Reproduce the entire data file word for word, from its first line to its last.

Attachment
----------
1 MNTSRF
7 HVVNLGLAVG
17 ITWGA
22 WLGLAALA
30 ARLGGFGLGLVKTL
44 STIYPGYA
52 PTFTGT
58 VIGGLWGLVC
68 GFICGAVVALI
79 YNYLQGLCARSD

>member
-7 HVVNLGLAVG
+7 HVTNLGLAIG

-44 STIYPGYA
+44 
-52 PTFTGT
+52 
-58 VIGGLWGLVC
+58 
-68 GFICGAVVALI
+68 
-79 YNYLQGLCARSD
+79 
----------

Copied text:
1 MNTSRF
7 HVVNLGLAVG
17 ITWGA
22 WLGLAALA
30 ARLGGFGLGLVKTL
44 STIYPGYA
52 PTFTGT
58 VIGGLWGLVC
68 GFICGAVVALI
79 YNYLQGLCARSD

>member
-7 HVVNLGLAVG
+7 HVTNLGLAIG

-44 STIYPGYA
+44 
-52 PTFTGT
+52 
-58 VIGGLWGLVC
+58 
-68 GFICGAVVALI
+68 
-79 YNYLQGLCARSD
+79 